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"Minimalism" can be a misnomer for the work of Paula Gerbase, NEWGEN catwalk sponsorship winner and the designer behind 1205. This word fails to bring across the sheer quality of 1205's fabrics and tailoring. Paula prefers the motto of "purity, restraint and substance" to describe her latest collection, and it's clear how her five years of experience on Savile Row have defined her sharp, urban look, especially the "Englishness" of her fabric choices and monochrome colour palette.
Her background with menswear label Kilgour definitely seems to have influenced 1205's current aesthetic, which in the past has been described as 'androgynous'. While it is true that much of her ethos is focused on unisex clothing, her collection is all about making the wearer feel comfortable, which is reflected in the utilitarian approach to her designs. Boilersuits, cape-like coats, pleated trousers and polo neck dresses all have a looseness that is balanced out with fine cuts and complemented with avant-garde shoes.
That isn't to say femininity is explicitly denied in her collection - purple leather and crimson velvet jackets along with various V-necklines suggest otherwise - but instead is treated under the philosophy that clothes should be a reflection of the wearer. "I think it's just important to feel like yourself, and that's what I'm trying to do. I think you just need to be comfortable - empowerment is not going to come from the clothing, and if it does, it's fake. If you feel a strong person, then you are, and if you're not, then putting on a jacket is not going to help."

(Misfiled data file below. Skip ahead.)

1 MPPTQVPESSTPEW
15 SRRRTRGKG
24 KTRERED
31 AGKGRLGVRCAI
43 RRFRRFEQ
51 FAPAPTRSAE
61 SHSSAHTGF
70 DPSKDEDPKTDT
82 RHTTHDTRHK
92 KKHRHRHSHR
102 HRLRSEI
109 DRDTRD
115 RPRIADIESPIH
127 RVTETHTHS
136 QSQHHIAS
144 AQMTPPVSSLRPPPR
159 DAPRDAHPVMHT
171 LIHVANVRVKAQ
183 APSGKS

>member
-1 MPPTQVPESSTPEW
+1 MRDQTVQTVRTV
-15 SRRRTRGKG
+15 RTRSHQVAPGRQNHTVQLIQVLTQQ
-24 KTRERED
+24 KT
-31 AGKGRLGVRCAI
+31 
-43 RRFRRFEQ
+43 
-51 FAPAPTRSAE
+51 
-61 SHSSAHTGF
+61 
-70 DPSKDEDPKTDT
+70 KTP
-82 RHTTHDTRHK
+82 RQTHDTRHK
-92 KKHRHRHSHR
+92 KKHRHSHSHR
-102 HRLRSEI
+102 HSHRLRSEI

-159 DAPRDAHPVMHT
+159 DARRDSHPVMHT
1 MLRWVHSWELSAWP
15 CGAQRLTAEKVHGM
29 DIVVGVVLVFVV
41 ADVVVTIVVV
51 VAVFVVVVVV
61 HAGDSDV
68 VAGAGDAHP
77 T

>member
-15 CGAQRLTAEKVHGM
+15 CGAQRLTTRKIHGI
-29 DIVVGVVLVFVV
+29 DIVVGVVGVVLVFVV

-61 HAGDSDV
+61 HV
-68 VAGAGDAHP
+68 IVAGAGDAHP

This point is emphasised by the fact that colours are mostly restricted to an urban and workmanlike palette of blacks, whites, greys and navies (Paula half-humourously said that if she were to choose another colour it would be "dark navy"). 1205's collection might not suit everyone's tastes, but respects people who desire a certain thoughtfulness in the functionality of their clothing.
The subtlety of each design indicates who exactly the kind of person who would want to wear 1205's clothes - that is, people who don't want to stand out. By no means does this contradict 1205's professionalism; in fact, it is Paula's eye to detail that enables such a subtlety to manifest itself in her work. But as Paula describes, her garments are made for those who don't feel the "necessity to be a walking advertisement board".
As for inspiration, Paula refers to literature as something important to her life. More precisely, Paula describes the writing of Annemarie Schwarzenbach, a Swiss travel author prolific in the 1930s, as influential to her work. Though it might be quite easy to connect the androgynous beauty of Schwarzenbach to 1205's designs, it's her "poetic but very honest way of writing" and the genuine "vulnerability" in her work that is a better explanation for this creative connection.
What Paula has managed to achieve with 1205's latest collection is this kind of vulnerability against an urban background. There's a dark, serious humour underlying these pieces, and one that only comes from understanding how fabrics and clothing work. Perhaps this disposition is a result of Paula's own views on her involvement in the fashion industry: "I don't work in 'fashion' as far as I'm concerned, I make clothes. I think there's so much distraction with what fashion is supposed to be about - there's just so much noise."
Such a comment from a designer showcasing their collection in London Fashion Week might come across ostentatious, but you only need to feel the crisp cottons and smooth textures of 1205's garments to appreciate what Paula truly means. Comfort and functionality are at the heart of her work, and we look forward to where she takes 1205 next.